Donnie Darko director Richard Kelly showed off some footage of his new Twilight Zone-inspired movie The Box yesterday, and there's more to this trippy movie's cautionary tale than meets the eye, according to star Cameron Diaz. Major spoilers below.
We saw a ton of gorgeous footage, which sort of spelled out the movie's storyline: a man missing half his face comes to visit Norma (Cameron Diaz) in 1976, and offers her a million dollars. All she has to do, to earn it, is press a button on a wooden box in the next 24 hours — and someone she's never met will die. Her husband Arthur (James Marsden) is a scientist, and he's skeptical about the box, which appears to be just a plain wooden box with a glass dome and a button inside. And eventually, she winds up pressing the button, and then regrets it. Norma and Arthur track down the family of the person who died as a result of their button-pressing, and try to give them the money, to no avail. The movie is based on a short story by Richard Matheson, but Darko takes the original concept and runs with it.
More importantly, the footage we saw was like Donnie Darko, only more grown up and suburban. There was lots of trippy imagery, including people moving weirdly in unison, and the images look color-enhanced and creepy. There are some of those liquidy surreal globs that you'll recognize from Darko, and clearly Diaz and Marsden fall into a weird, scary world as a result of their decision to press the button. The film is scored by Arcade Fire.
In the press conference after the panel, Kelly told us that the movie puts Arthur and Norma through a more extreme test in the film's second and third acts, which push them to the outer limits (so to speak) of their very being. And the movie's ending is incredibly intense and emotional, as they're tested to the brink.
So who's behind this weird moral test, of pressing a deadly button for money? The biggest clues came from Diaz. (And this is a huge spoiler, so beware.) In the press conference, she talked about a higher power that's overseeing humans and trying to decide whether we deserve to go on living, as a species. But she got even more specific in the actual panel, referring to Martians who are pulling the strings. There's an existential question: "Are we alone, or is there somebody else out there pushing the button as well?" says Diaz. Also, Kelly says the movie ties in with specific events at NASA in 1976, where Arthur works.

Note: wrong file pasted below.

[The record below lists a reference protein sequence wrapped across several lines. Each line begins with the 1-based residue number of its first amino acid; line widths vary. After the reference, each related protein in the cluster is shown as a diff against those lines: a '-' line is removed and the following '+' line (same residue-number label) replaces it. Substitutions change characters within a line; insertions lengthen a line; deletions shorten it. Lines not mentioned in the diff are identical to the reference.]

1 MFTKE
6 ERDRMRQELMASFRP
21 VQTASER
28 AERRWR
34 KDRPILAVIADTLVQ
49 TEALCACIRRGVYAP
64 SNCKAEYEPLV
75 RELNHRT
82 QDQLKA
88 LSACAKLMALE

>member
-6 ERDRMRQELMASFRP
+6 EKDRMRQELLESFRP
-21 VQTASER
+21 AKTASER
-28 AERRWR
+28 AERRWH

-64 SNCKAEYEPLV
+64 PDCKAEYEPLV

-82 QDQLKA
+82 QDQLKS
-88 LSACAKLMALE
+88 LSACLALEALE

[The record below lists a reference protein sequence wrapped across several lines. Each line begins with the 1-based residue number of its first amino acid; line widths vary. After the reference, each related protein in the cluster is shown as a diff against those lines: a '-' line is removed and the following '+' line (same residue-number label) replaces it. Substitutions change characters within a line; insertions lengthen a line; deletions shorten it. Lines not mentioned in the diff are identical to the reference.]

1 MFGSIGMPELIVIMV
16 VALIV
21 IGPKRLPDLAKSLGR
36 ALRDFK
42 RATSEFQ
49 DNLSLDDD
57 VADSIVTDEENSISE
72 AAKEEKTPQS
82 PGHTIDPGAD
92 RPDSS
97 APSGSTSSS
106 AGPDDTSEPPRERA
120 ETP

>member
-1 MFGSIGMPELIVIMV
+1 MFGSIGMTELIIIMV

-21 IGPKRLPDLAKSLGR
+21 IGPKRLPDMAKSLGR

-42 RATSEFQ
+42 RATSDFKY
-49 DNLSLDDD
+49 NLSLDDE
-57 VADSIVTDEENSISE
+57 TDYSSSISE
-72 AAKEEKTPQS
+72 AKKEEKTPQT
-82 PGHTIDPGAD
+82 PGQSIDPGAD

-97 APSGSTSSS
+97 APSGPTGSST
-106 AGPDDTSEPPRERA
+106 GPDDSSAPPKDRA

Kelly adds that the movie is his most personal, and the film's main characters are based on his parents. He set it in the 1970s, because you couldn't have a film about "somebody you don't know" dying set today, with all the social networks and search engines. "I didn't want to write the scene where [the main characters] google arlington steward and then tweet it," says Kelly.
The film is intended to be a Hitchcockian suspense drama of the sort Kelly's parents would like, with no swearing in it whatsoever.
I'd love to do bigger films, to play with big toys like motion capture and 3D within the studio system. But this is still the most personal film I've ever made and it's within my sensibility. I'd like to make a movie that makes more than $1 million.
He added in the press conference afterwards that it's "a real relief to know that I'm making a film that's going to be on a big screen and in a lot of theaters." He was able to navigate the studio system in a way that allowed him to make exactly the movie he wanted to make.
So we were curious about the symbolism of this random button, with its power to kill and enrich — since the movie is set during the Cold War, and that's when the source material comes from, we asked Kelly if the button is sort of linked back to the fear of nuclear war. And he responded:
The button can be a symbol of many things. It's a very pronounced metaphor. What Matheson designed, with his short story, feels like it's from myth. It feels like an old myth... and that was waht was so fascinating about it for me. It's just a wooden contraption, with a glass dome and a red button on it, and it's not something fancy. It doesn't have elaborate technology. But there's something about its simplicity, that makes your head kind of explode with the possibilities of what it could mean, and I think you can draw parallels to all sorts of things, [like] the red button that our president has that will launch nuclear missiles, or pressing a button to vote for a politician or launch a bomb.
Adds Marsden: "Or end a friendship via email. Hit send." (He makes a sort of "boom" noise.) And Diaz compares it to the "easy button," which you can get at office supply stores. "How easy is it, really?" asks Diaz.
But when you come right down to it, Kelly says it's foolish to blame a piece of technology for our own violent acts — technology makes it easier to kill another person without looking him or her in the eye, unlike the more personal, visceral feeling of stabbing someone.
Additional reporting by Annalee Newitz.